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Storing the power produced by intermittent generation

(10 Posts)
Elegran Mon 31-Aug-20 09:33:06

One of the limitations on relying on power produced by wind/wave/sun systems is the storage of the power produced in good conditions for use at other times. This project uses weights suspended in mine-shafts etc. The 250-kilowatt demonstrator project being built at the Port of Leith will enable the technology to be trialled on a smaller scale initially, using an above-ground structure. Should be interesting.

Our patented technology is based on a simple principle: raising and lowering a heavy weight to store and release energy. The Gravitricity system suspends weights of 500 - 5000 tonnes in a deep shaft by a number of cables, each of which is engaged with a winch capable of lifting its share of the weight. Electrical power is then absorbed or generated by raising or lowering the weight. The weight is guided by a system of tensioned guide wires (patents applied for) to prevent it from swinging and damaging the shaft. The winch system can be accurately controlled through the electrical drives to keep the weight stable in the hole.

Gravitricity™ technology has a unique combination of characteristics:

50-year design life – with no cycle limit or degradation
Response time – zero to full power in less than one second
Efficiency – between 80 and 90 percent
Versatile – can run slowly at low power or fast at high power
Simple – easy to construct near networks
Cost effective – levelised costs well below lithium batteries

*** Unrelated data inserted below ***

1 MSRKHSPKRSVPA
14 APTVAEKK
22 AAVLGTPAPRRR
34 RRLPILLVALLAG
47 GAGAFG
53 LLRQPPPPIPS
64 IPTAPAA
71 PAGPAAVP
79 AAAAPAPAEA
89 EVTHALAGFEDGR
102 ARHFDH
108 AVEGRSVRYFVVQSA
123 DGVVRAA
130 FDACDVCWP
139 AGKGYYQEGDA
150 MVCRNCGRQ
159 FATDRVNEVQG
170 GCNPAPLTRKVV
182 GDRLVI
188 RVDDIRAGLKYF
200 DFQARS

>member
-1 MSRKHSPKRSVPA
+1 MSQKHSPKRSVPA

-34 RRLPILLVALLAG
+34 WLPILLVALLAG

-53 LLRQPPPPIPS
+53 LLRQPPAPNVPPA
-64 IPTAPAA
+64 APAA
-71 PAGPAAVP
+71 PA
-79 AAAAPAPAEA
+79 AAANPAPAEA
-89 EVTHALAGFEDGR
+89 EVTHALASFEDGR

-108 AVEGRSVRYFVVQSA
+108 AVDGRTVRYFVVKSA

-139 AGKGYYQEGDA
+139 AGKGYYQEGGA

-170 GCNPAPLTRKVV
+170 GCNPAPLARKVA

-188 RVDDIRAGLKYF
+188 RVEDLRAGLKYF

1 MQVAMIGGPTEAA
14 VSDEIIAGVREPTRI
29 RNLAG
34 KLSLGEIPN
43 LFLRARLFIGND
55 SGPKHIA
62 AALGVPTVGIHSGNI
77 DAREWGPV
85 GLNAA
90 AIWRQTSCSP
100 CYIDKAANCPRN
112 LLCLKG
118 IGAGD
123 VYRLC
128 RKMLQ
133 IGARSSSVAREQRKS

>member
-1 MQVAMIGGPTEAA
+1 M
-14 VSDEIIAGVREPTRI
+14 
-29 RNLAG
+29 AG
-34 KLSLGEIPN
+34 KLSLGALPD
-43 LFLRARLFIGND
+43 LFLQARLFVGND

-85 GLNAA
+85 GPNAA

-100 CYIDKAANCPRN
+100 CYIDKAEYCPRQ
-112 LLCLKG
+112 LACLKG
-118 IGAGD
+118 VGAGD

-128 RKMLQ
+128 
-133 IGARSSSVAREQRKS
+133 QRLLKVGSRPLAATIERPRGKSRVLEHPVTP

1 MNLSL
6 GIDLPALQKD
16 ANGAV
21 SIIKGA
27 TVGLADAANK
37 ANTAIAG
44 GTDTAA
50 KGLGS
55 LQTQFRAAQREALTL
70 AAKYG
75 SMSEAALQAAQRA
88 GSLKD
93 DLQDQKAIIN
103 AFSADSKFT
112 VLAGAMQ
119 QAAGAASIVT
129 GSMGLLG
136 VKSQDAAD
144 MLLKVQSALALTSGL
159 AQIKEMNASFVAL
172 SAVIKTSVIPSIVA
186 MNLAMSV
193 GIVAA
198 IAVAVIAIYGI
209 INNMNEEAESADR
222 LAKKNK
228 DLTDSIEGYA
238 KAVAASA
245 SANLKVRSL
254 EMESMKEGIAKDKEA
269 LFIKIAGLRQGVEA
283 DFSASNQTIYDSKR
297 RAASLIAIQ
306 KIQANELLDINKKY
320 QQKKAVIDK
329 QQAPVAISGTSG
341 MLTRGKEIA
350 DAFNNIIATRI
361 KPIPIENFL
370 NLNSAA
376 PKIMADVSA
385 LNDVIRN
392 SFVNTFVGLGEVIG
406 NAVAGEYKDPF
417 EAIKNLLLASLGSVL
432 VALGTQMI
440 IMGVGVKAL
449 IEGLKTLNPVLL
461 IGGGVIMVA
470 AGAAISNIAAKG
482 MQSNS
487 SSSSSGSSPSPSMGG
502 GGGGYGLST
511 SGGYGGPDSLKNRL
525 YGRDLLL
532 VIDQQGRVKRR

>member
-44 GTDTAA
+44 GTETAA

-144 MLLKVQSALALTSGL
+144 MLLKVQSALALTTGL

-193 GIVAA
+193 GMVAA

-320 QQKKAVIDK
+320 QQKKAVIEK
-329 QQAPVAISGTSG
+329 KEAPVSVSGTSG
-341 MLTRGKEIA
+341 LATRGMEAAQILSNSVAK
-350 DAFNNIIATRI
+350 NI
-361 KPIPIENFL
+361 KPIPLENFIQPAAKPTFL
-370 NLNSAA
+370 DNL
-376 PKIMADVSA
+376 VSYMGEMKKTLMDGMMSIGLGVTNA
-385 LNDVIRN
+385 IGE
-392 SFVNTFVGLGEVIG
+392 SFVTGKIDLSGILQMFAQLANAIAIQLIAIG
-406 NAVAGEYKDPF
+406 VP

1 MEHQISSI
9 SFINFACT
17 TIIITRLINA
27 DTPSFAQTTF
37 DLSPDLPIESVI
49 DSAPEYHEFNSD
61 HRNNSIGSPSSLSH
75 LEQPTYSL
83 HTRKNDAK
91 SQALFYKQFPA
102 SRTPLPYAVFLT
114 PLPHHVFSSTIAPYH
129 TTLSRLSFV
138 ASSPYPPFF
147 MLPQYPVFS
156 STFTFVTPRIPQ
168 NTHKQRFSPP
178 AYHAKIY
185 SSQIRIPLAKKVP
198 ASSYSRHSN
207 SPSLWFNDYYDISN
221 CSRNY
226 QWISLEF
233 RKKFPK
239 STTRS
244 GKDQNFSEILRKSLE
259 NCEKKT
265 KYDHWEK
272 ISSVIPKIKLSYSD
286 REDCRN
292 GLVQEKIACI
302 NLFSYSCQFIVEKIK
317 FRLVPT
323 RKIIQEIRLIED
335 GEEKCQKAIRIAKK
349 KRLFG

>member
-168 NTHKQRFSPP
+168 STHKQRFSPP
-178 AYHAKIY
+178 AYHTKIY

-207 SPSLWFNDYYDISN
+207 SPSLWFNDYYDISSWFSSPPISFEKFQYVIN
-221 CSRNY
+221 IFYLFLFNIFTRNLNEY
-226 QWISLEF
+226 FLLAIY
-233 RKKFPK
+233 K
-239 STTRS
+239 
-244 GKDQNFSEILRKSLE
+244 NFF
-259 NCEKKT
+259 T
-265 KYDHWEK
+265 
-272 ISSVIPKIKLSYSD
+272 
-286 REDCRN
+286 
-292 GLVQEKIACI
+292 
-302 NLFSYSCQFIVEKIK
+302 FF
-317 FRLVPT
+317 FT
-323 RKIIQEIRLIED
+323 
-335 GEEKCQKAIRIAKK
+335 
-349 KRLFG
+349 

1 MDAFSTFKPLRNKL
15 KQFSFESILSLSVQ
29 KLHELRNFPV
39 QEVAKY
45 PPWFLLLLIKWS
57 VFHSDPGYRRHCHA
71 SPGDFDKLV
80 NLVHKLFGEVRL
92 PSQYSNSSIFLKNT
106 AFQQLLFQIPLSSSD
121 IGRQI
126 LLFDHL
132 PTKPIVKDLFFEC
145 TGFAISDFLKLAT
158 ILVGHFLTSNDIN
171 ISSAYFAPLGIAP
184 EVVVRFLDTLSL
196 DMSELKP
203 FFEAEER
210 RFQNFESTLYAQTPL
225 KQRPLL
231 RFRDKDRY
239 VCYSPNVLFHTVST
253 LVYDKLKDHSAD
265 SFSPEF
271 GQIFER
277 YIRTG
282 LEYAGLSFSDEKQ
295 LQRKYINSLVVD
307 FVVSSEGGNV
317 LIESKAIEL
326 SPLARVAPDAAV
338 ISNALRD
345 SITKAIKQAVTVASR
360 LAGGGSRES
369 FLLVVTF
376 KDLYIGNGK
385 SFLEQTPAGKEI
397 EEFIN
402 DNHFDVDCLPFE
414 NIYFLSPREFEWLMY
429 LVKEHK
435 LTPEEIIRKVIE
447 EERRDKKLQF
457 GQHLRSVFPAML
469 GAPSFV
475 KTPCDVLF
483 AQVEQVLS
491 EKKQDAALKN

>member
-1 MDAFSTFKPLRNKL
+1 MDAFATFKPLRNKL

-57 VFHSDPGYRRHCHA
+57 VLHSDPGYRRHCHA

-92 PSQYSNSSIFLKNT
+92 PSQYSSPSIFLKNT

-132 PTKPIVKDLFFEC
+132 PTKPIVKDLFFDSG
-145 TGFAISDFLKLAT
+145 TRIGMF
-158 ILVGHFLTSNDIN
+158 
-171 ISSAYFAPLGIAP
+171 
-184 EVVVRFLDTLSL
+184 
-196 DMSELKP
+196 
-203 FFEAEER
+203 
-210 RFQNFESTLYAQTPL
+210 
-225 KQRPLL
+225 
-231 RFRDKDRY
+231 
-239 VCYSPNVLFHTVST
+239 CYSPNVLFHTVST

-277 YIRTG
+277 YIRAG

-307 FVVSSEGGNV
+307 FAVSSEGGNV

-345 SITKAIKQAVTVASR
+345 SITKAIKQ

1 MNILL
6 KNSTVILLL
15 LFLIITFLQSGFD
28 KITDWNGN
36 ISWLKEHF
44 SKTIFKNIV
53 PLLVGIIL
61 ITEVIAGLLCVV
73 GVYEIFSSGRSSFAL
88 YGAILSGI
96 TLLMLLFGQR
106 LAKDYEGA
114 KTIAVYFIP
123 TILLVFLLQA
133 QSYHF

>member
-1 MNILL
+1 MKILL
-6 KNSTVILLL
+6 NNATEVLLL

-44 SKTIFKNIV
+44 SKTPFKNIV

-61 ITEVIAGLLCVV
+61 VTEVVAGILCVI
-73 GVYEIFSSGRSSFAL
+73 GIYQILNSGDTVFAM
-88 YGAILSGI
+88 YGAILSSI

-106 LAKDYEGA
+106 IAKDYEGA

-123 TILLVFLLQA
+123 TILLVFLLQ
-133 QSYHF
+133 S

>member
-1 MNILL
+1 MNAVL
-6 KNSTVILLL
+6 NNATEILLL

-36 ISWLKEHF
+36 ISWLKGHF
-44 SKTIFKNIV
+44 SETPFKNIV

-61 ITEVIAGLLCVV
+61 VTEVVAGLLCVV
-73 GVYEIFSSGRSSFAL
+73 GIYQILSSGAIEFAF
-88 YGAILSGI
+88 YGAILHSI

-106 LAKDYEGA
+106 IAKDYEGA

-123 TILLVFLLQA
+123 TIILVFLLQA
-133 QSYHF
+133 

Each unit can be configured to produce between 1 and 20MW peak power, with output duration from 15 minutes to 8 hours.

Oopsadaisy4 Mon 31-Aug-20 10:00:45

I dread to think that they will be sending huge shafts down in to the earth, especially if they will need several for each town /village, but an above ground one sounds like a good idea.

Elegran Mon 31-Aug-20 10:09:29

I think they plan to use existing shafts at former coalmines and so on. There are plenty of those in some areas.

Oopsadaisy4 Mon 31-Aug-20 10:12:24

Really? That sounds ok if the shafts are in good repair, but I wouldn’t think it likely. Interesting though.

Elegran Mon 31-Aug-20 10:13:26

If they build above-ground shafts with the lifting mechanisms at the top, as high as mine-shafts are deep, there could be objections.

Oopsadaisy4 Mon 31-Aug-20 10:23:11

I think that there will objections whichever route they go!
Shafts opening up all over the place can be a nightmare 50 years down the line and the costs involved will be very high either way .
Think of all the old shafts opening up over the country.

Elegran Mon 31-Aug-20 10:34:58

The trial run in Leith will show up whether it seems viable. The ideal would be a reduction in the use of power, but that is increasing as the demand for more gadgets and equipment seems apparently insatiable.

Nuclear power and coal-fired power have drawbacks and dangers. Alternative sources are cleaner, but not as continuous and dependable. If this system stores power and brings it back into availability faster, cheaper and more efficiently than anything currently known, it will be worthwhile for energy firms to get old shafts back into use and safe.